"What do you mean by Functional Frenuloplasty?"
It is important to note that successful tongue tie releases require an interdisciplinary approach.
While we all wish that there was a quick fix to achieve optimal breathing, there is a vast body of research which illustrates that this is unfortunately not the case. Through the restrictive movement due to the tongue tie, the mouth and tongue have been trained to function in a suboptimal manner, the body learns to function dysfunctionally. The frenuloplasty will allow improved mobility, but success requires a retraining of how the tongue is supposed to function. The body requires retraining and preparation for acceptance after the release takes place. We often use the analogy of having your arm tied to your side your whole life… when that tie is released the arm won’t know how to move and function properly without therapy and reeducation. If you spend any amount of time with us you will learn that we have LOTS of analogies!
(or frenum) is a small section of connective tissue that is normal! However, when it restricts natural movement and function it can cause quite a range of problems.
When attachment is abnormal and restrictive it sometimes referred to as tethered oral tissues, tongue tie (ankyloglossia) or lip tie.
A tongue tie release (also called a revision or frenectomy or frenuloplasty), then, is an alteration to the frenulum that results in improved mobility, and function.
Why does this matter?
With greater flexibility and proper positioning, the tongue can move out of the back of the throat allowing unobstructed nasal breathing. This proper tongue posture also promotes optimal forward jaw growth allowing for optimal tongue space and passive nasal airflow… the roof of the mouth and the floor of the nose share the same bones!
The functional aspect of the frenuloplasty is the incorporation of two or more disciplines to ensure a lasting, successful tongue tie release. Just like a patient would require physical therapy before and after a knee or hip surgery, myofunctional therapy is necessary to regain optimal tongue and facial function.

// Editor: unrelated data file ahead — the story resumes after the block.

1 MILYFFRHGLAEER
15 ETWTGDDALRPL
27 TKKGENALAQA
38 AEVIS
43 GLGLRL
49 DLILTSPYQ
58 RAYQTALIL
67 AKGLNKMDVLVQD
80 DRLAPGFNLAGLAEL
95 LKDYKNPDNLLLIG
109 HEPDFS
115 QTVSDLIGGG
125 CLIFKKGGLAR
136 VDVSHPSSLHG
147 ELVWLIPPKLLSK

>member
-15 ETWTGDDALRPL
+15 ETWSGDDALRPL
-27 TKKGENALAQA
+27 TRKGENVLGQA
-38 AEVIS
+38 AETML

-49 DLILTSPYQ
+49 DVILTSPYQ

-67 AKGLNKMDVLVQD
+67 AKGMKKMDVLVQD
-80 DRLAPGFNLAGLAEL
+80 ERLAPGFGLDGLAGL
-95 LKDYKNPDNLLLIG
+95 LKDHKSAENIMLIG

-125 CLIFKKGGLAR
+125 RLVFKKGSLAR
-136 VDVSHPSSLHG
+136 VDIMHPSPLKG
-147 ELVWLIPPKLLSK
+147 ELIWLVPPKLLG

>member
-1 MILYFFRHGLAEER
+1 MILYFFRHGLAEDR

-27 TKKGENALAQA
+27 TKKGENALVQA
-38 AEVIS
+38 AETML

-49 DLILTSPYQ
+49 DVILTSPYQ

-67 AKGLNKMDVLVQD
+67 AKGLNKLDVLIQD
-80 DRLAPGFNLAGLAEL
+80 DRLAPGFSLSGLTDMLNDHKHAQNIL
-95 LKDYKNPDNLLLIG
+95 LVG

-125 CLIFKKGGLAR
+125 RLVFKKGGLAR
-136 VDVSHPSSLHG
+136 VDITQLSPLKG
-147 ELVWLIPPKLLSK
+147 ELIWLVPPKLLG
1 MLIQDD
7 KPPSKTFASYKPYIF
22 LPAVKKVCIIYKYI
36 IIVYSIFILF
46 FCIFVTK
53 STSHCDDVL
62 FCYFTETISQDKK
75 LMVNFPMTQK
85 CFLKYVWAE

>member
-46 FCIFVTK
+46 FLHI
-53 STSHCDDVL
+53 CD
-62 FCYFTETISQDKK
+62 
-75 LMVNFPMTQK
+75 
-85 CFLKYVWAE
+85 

"How is the frenuloplasty performed?"
As you can probably imagine, the structure of everyone’s mouth is different. There are no two tongue or lip tie releases that are exactly the same. Dr. Graham’s approach is dependent on the age of the patient and the nature of the restricted tissue. That said, there are some general guidelines you can expect for a “typical” release procedure.
For infants, Dr. Graham uses the state-of-the-art Light Scalpel CO2 laser to ensures baby’s optimal comfort. She uses topical anesthetic free of dyes that is specifically formulated to be safe for tiny, brand new humans! This procedure takes less than a minute!
For big kids and adults I use Dr. Zaghi’s functional frenuloplasty technique in order to promote healing by primary intention.The procedure takes around 30 minutes from start to finish, with the surgical portion only taking a few minutes. Most of the procedural time is allowing the fascia to stretch and relax in a resting position.
Includes Dr. Graham and the direct care team that has worked with you from the beginning.
The amount of tissue released is based on what provides the greatest solution and sets you up for greatest success, while striving to be as conservative as possible. In the words of our colleagues at The Breathe Institute: not too much, and not too little.